Marks & Spencer did not build shops until 1910, coinciding with Woolworth’s arrival on English soil (if, indeed, this was a coincidence – Woolworth was a direct rival!). The new and more familiar generation of M&S ‘super stores’ erected from the mid-1920s into the 1930s usually adopted a neo-classical style, executed in pale Portland or ‘Empire’ stone. Above the shopfront, these buildings did not follow a proscribed house style, with identifying motifs or logos – except for one thing: the name of the company, which was displayed in a shallow, central parapet. The approach was more akin to that of independent department stores than other multiple retailers.
Many large M&S stores of this period followed the template established by Selfridge’s, with giant classical pilasters or columns rising through the upper storeys, dividing the elevation into vertical window bays or panels.
M&S went upmarket in the 1930s – it developed middle-class, mid-range aspirations. Architecturally, it stuck to a modern rendering of neo-classicism. It dabbled in the red-brick neo-Georgian style, and even attempted ‘streamline modern’ on a couple of occasions, but had no truck whatsoever with the art deco faience fronts favoured by more working-class rivals, Woolworth and Burton. Similarly, M&S avoided the quaint neo-vernacular espoused by the likes of Dunn & Co., W. H. Smith and Boots. The company steered a steady middle course through the gamut of inter-war commercial architectural styles.
Quite a few examples of Marks & Spencer’s bronze-framed pre-war shopfronts, with their grey pearl granite stall-risers and curved corners, survive. They are rarely complete, however. In later years, showcases were removed to enlarge entrances at the expense of display (see Boston, above). New post-war elements, such as doors and columns were of shiny chrome or steel, in sharp contrast to the more subtle bronze finishes of the 1920s and 30s. Originally, the bronze shopfronts closely resembled those of Woolworth, with pelmets at the top to conceal the lights that illuminated window displays.
No pre-war ‘M&S’ floor mosaics or lettered fascias are known to have survived. The signboards were red with gilt lettering until 1924, when the firm decided to distinguish itself from Woolworth by turning green. If any red M&S fascias were ever uncovered, it would be deeply exciting!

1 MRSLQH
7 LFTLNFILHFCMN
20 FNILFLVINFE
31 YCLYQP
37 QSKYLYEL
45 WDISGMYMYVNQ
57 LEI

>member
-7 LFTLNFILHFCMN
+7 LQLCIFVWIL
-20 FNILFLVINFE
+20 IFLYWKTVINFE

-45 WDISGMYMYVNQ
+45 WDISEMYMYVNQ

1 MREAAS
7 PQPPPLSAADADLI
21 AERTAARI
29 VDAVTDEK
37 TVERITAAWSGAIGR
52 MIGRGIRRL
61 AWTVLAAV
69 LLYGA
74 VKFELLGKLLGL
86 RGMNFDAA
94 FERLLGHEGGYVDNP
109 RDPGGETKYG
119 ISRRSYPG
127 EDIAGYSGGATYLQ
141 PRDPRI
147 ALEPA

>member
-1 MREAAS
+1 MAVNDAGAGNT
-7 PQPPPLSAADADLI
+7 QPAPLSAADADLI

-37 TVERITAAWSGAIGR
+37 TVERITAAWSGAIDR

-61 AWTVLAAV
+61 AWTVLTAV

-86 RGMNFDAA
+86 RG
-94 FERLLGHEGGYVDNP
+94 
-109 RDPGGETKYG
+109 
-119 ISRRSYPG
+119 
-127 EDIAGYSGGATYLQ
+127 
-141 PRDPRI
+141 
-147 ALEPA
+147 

Lutyens’s Modular Fronts
As M&S grew, the company struggled to extend its premises without rebuilding the original store. In 1934 it turned for advice to the son of the great architect Sir Edwin Lutyens – Robert Lutyens (1901-71), who had designed several residential interiors for M&S’s managers and directors, and was involved in an extension of the Baker Street headquarters. Lutyens devised a modular grid-like type of frontage which would, in theory, make the extension of M&S stores a simpler process.
Over 40 M&S stores were built with Lutyens’s modular fronts between 1934 and the 1950s. These façades were applied to steel-framed buildings designed by M&S’s regular architects: J. M. Munro & Son and Norman Jones & Rigby in Scotland and northern England; W. A. Lewis & Partners (later Lewis & Hickey) and Albert Batzer in southern England and Wales. In overall control of every project between 1912 and 1942 was M&S’s in-house architect, Ernest Edward Shrewsbury (1880-1966), whilst Bovis always took charge of construction. This standardisation marked a break from M&S’s earlier, more heterogeneous, approach to store design (see above).
A few of Lutyens’s modular façades were built from black granite (see below), but the majority can be recognised by their patchwork facings of grey and pale orange reconstituted Portland stone slabs measuring 10ins square. The patchwork was usually random, rather than being laid in a pattern – Romford being an exception.
Stylistically, Lutyens’s frontages were very austere, but they commonly included touches of classicism: a central arch, shallow rustication, or flat discs – a drastic simplification of the classical motif known as ‘paterae’. Sometimes the bold, blocky results were almost cubist in effect.
Black Granite Fronts
There was a short-lived fashion for dark, highly-polished granite fronts in the 1930s – this material suited the sleek, glamorous art deco aesthetic of the time. Like Burton’s, M&S experimented with this material, notably for The Pantheon on London’s Oxford Street (1934-38) and for the new store on Briggate, Leeds (1934-51). The granite was described as ‘ebony’.
Many large branches of Marks & Spencer sport a clock. This invariably projects from the façade, with a face visible to pedestrians walking past in either direction. Some have elaborate classical cases – usually in M&S green – with scrolls and volutes, while others are more restrained. Likewise, some have Roman numerals, others Arabic.
While some pre-war M&S stores, such as Blackpool, incorporated a clock into the façade, the projecting clocks seem to have been introduced after the war. Those with a curvilinear shape (see Falmouth) appear in store photographs from the late 1950s; those with tapering sides (see St Albans) appeared shortly thereafter. A favoured manufacturer was Synchronome, who specialised in electric clocks.
N. Burton ‘Robert Lutyens and Marks & Spencer’, Thirties Society Journal, 5, 1985, 8-17.
N. Gregory, ‘Monro & Partners: Shopping in Scotland with Marks & Spencer’, Architectural Heritage (Journal of the Architectural Heritage Society of Scotland), XIV, 2003, 67-85.
K. Morrison, English Shops & Shopping, Yale University Press, 2003.